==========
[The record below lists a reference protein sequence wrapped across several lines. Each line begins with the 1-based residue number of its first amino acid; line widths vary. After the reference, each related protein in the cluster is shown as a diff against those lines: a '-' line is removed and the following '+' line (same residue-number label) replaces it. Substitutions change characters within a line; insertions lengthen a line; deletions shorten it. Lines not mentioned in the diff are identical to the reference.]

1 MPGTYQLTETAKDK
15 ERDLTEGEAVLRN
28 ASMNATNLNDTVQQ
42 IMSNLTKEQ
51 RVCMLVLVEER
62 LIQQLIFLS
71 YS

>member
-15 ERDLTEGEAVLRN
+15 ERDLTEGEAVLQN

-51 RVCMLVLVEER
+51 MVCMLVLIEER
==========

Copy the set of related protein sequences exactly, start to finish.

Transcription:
[The record below lists a reference protein sequence wrapped across several lines. Each line begins with the 1-based residue number of its first amino acid; line widths vary. After the reference, each related protein in the cluster is shown as a diff against those lines: a '-' line is removed and the following '+' line (same residue-number label) replaces it. Substitutions change characters within a line; insertions lengthen a line; deletions shorten it. Lines not mentioned in the diff are identical to the reference.]

1 MPGTYQLTETAKDK
15 ERDLTEGEAVLRN
28 ASMNATNLNDTVQQ
42 IMSNLTKEQ
51 RVCMLVLVEER
62 LIQQLIFLS
71 YS

>member
-15 ERDLTEGEAVLRN
+15 ERDLTEGEAVLQN

-51 RVCMLVLVEER
+51 MVCMLVLIEER